The party right often make it very difficult to have any sympathy with them, basically because both of its wings seem very set on not evolving. Labour first has made big strands in making a jump from being a semi-secret organisation into the open light, and started organising, which is commendable. They are ahead of us in the soft left and have raised money for it well. But it’s a bit cosmetic, and the numbers are very simple, and if we are to have a Labour party which represents a broad spectrum of democratic left opinion rather than two separate poles, then it’s the right which is going to have to do the bulk of the work on trust building, and the left which is going to have to do the bulk of the work on tolerance and inclusion. For the right in particular, there is no other way forward.
The problem is, they don’t see it this way at all. The solution is always to escalate conflict and never to evolve, coexist or compromise. When the numbers aren’t there, change the rules, boot someone, administrate the problem away. I say when you are outnumbered, escalating big open conflicts is exactly what you want to avoid – it’s a trap. And don’t bother thinking you will rescue everything with some NEC vote, because you’re still ignoring the numbers problem and your dying roots as it gets worse for you.
What holds both parts of the party right back is about both attitudes and policies. Their approach to both of these issues has built a long and slow burning anger which has massively helped the left to organise. As someone who experienced this for a long time as a party left, for over a decade pre-Corbyn, I have to say I think attitudes has been by far the biggest thing. One of Open Labour’s members, Charlie Mansell, has identified some very clear points about some massive historic own goals racked up by the Labour right whilst in office, which have effectively destroyed any trust in them.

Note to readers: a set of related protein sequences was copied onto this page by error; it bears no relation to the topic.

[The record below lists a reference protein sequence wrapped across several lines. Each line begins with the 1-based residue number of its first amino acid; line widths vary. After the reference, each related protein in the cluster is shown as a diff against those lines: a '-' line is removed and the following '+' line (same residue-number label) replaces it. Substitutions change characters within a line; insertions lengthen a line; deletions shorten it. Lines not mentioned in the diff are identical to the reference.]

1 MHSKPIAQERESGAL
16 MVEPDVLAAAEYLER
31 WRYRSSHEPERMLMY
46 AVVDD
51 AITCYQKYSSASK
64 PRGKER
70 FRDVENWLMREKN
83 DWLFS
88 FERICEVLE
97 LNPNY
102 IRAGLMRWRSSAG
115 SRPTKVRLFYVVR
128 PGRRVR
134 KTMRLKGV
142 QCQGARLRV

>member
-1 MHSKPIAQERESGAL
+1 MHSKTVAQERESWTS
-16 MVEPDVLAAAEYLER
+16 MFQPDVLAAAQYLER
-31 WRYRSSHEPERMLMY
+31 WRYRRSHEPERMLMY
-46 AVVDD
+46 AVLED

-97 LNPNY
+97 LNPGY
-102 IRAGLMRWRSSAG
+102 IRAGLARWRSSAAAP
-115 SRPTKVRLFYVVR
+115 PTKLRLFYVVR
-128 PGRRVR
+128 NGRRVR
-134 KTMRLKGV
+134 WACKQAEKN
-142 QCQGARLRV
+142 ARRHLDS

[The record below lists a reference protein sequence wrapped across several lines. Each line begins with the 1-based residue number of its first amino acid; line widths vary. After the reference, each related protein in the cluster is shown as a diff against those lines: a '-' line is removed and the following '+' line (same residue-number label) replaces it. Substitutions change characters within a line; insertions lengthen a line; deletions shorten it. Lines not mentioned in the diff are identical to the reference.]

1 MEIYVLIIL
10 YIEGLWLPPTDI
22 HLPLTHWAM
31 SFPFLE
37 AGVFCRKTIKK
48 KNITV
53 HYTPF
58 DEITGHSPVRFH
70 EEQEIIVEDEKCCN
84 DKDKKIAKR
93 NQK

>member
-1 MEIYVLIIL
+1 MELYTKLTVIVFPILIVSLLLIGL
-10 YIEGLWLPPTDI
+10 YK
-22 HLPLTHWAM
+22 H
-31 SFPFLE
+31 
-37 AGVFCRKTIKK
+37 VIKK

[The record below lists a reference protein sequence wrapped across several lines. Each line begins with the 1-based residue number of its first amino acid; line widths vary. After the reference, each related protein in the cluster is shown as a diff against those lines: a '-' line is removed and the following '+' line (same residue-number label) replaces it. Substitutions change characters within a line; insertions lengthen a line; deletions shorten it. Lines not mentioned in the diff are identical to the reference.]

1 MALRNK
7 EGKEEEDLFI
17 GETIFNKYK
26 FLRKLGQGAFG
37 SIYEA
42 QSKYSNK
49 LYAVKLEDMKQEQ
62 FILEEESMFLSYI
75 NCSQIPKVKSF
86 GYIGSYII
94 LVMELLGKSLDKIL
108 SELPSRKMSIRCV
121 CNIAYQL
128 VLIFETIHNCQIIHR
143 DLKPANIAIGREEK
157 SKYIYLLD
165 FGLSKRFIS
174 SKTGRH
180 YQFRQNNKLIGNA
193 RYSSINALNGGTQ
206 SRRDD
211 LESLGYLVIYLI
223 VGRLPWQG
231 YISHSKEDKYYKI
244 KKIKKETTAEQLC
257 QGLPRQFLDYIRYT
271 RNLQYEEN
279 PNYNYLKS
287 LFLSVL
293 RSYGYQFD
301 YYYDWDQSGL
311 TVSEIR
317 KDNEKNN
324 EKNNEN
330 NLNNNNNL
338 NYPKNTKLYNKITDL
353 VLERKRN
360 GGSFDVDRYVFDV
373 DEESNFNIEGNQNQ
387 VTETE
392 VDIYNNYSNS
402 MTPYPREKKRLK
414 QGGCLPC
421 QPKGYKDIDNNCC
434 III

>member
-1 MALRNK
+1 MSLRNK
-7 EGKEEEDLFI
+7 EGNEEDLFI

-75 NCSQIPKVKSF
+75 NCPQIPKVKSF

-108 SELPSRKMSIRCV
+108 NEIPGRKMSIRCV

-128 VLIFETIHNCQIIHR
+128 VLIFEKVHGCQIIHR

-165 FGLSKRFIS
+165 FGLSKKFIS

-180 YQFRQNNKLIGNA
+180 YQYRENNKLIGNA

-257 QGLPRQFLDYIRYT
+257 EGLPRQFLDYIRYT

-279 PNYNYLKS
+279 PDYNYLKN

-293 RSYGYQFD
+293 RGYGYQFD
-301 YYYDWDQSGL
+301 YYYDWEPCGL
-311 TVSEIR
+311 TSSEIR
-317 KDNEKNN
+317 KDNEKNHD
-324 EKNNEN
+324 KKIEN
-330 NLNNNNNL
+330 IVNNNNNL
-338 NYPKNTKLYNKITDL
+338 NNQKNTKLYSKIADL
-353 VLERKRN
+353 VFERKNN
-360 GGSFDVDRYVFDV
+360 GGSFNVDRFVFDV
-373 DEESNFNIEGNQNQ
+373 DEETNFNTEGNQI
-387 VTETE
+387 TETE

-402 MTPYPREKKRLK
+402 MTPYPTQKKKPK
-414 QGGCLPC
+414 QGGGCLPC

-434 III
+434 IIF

– “Intensely comfortable”
– “You have nowhere else to go, you must back us”
– “You have to support everything that you feel is totally contrary to you values”
These are all messages those of us in the left or centre of Labour had to soak up for years. If you’re not one of the people on the recieving end, perhaps ponder for a moment how that feels?
I’ll add in some of my own:
– “Outvote us and we’ll ignore you, or abolish this”
– “Unions. Vested interests.”
– “Politics is about MPs and media, not you or your life”
– “Party members should deliver our leaflets but don’t actually matter”
Most of these are a bourgeois way of saying ‘fuck you’. To even bother implying them in a magazine or from a platform is an insult to intelligence.